Beyond the $90 million payout, Google’s then chief executive Larry Page celebrated Rubin’s career, without making public the reason for his departure. Page demanded Rubin’s resignation, after details of the situation between two Google execs was revealed. Rubin’s case is one of three high-profile Google executives accused of sexual misconduct charges.

The bottom line of the Times article isn’t that Google took no action in dealing with the sexual misconduct claims. Rather, the inference is that Google prioritized its own interests in not having the employee be fired without a payout and join a competitive company.

Google’s Thursday strikers demanded that the company enact a handful of specific changes that address larger topics in the days of #MeToo. The umbrella of changes coalesce under the overarching demand for an “end to the sexual harassment, discrimination, and the systemic racism that fuel this destructive culture.”

“All employees and contract workers across the company deserve to be safe,” reads an open letter they published on the Cut. “Sadly, the executive team has demonstrated through their lack of meaningful action that our safety is not a priority. We’ve waited for leadership to fix these problems, but have come to this conclusion: no one is going to do it for us. So we are here, standing together, protecting and supporting each other.”

New York Magazine’s The Cut also shows pics of demonstrations from Mountain View to Dublin, Cambridge, New York City, Seattle, Tokyo, Zurich and more.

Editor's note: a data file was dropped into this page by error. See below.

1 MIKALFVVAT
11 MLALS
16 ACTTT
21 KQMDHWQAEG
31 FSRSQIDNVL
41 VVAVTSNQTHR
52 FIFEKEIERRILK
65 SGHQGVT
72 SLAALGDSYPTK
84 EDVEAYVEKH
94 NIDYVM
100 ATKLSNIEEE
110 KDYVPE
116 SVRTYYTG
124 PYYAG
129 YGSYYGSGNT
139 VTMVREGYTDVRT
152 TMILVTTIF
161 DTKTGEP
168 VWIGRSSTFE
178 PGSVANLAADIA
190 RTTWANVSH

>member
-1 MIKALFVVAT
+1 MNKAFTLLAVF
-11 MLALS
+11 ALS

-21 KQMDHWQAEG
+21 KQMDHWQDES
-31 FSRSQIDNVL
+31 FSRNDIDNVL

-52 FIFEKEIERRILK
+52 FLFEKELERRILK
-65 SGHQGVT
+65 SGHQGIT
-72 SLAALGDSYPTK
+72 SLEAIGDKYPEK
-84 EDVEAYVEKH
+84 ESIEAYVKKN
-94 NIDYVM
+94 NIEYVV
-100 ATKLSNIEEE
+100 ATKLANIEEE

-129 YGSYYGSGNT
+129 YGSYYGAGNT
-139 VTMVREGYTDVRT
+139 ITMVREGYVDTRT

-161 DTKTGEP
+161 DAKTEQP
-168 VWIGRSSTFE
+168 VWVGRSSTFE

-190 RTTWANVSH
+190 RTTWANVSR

Related: We’re the Organizers of the Google Walkout. Here Are Our Demands New York Magazine

Ana Juan's New Yorker Cover Targets America's Onslaught Against Women's Voices

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I am among the women REALLY STRUGGLING with this blackout concept on FB. Apparently, another one is in effect today. I just don't get it. We're living in a moment when large #s of American men want us to shut up -- and these American women are happy to comply, thinking we will be missed.

We won't be missed, sillies. I'm shocked you can't see that. If this is your vision of political power, we are really sunk. Did people of color go black in the Civil Rights movement? Feminism is so messed up in this country.

At any rate, this new cover of The New Yorker by Ana Juan of Charlie Hebdo fame might be a compromise position. I resist changing my profile pic on a rotating basis, but I could go with this new visual to describe the coming onslaught against women worldwide and that includes America.

In a moment of irony, Ana Juan originally submitted a version of this cover as a request for one about the #MeToo movement. After careful consideration, the New Yorker passed on the cover idea. And then Christine Blasey Ford happened, telling her story about how Judge Brett Kavanaugh, most probably our next Supreme Court justice, sexually assaulted her in 1982.

The New Yorker reached out to Ana Juan, asking her for the original submission below. Unable to find it, Ana Juan asked for 30 minutes to create a new version, one that is a much stronger graphic treatment from the original. It seems very appropriate in this moment.

Women who suggest the best forms of political action on Facebook are blackouts frighten me almost as much as the men who are determined to put American women in our places. Yet, I’m a dreaded compromise-seeker trying to hold America together from opposing forces wanting to rip her in two. Ana Juan has given me a visual lifeline for my own Facebook profile picture.

Bottom line, though, silence is not golden at this moment. And the disappearance of American women from the public sphere is just fine with Republican men, as far as this woman perceives the situation.